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WCM Obtains SJ For Property Owners in Construction Accident (NY)

June 26, 2019

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<p style="text-align: justify;">New York State, unlike most other States, has strict liability statutes that impose absolute liability onto a property owner or general contractor under certain circumstances when a laborer is injured on their premises.</p>
<p style="text-align: justify;">Within that statute is an exemption carved out only for owners of one- or two- family homes who contract for, but do not control the work of the contractors. The purpose of this exemption is to protect one- or two- family homeowners who may not have experience in the field from liability wherein they have no actual involvement in the work.</p>
<p style="text-align: justify;">In<em> <a href="">Annunziata v. NY Specialty Infusion Services, et al</a></em> Richmond County Index No.: 150160/2018, plaintiff Joseph Annunziata was allegedly injured while working as a mason on a complete renovation of the one- family dwelling owned by NY Specialty Infusion Services, a corporation created solely for ownership of the home. The principals and sole owners of the company and home, Mr. and Mrs. Shams, contracted with plaintiff’s employer Rock Solid for all work on the exterior of their private home.</p>
<p style="text-align: justify;">Mr. and Mrs. Shams were not present during the work, did not reside within the premises as the work was ongoing and would only visit the site periodically to check on the progress of the work and to make aesthetic decisions, such as paint colors or tile styles. The testimony of all parties, including plaintiff, showed that Mr. and Mrs. Shams did not have any involvement with the day to day direction or control of the jobsite or the work of the individual workers.</p>
<p style="text-align: justify;">Plaintiff testified that he had one conversation with the Shams wherein they discussed where the barbeque was to be placed in the built in patio kitchen. Plaintiff directed the Shams to speak with his supervisor and never spoke with them again.</p>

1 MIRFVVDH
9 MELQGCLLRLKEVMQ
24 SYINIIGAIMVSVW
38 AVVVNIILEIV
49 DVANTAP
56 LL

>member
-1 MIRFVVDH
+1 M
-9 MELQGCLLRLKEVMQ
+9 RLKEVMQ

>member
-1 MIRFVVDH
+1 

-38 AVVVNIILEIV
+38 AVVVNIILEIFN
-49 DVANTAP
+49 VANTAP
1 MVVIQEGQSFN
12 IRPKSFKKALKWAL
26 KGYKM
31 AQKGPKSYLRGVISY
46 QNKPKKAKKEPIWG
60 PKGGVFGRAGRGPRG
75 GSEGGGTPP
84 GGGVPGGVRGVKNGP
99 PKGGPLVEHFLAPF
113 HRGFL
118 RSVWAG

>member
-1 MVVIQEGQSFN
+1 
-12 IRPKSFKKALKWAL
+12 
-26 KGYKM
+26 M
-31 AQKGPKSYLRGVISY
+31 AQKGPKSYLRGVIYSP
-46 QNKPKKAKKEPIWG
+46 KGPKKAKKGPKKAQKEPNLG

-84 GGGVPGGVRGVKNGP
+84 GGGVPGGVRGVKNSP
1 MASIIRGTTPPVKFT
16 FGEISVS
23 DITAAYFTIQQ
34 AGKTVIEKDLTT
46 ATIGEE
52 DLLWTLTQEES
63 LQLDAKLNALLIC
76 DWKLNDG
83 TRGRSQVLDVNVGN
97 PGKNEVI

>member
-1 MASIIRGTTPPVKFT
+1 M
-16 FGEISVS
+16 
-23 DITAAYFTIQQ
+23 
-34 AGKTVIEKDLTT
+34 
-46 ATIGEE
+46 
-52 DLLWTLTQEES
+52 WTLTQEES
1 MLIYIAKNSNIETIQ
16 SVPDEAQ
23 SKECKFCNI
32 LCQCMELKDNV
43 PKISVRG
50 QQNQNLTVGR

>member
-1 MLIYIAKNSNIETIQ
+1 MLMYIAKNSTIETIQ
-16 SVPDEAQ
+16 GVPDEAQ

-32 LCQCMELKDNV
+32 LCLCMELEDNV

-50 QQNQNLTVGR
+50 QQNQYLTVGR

<p style="text-align: justify;">In opposition to the motion, co-defendant Bella Home Improvements argued that because the Shams hired plaintiff’s employer themselves, and could have stopped the work if they wanted to, they should be deemed a contractor and not only the homeowner for purposes of the Labor Law. The Court found that argument unveiling in that the statute expressly states that it protects those who contract for, but do not oversee or direct the work on the jobsite.</p>
<p style="text-align: justify;">Plaintiff opposed the motion claiming that the conversation about the barbeque or the Shams’ visits to the site to discuss paint colors were enough to be considered direction or control. The Court was similarly not persuaded by plaintiff’s argument and found that the Shams, through their company NY Specialty was entitled to the protections of the homeowner exemption and dismissed all claims against NY Specialty in their entirety.</p>
<p style="text-align: justify;">While the Labor Law is typically a death sentence for a property owner in New York, a homeowner still has a fighting chance to prevail if they truly were not involved in the day to day aspects of the work. To date, no party has appealed the Court’s decision.</p>
<p style="text-align: justify;">Congrats to Dana Purcaro on the victory.  Please email <a href="">Brian Gibbons</a> with any questions.</p>


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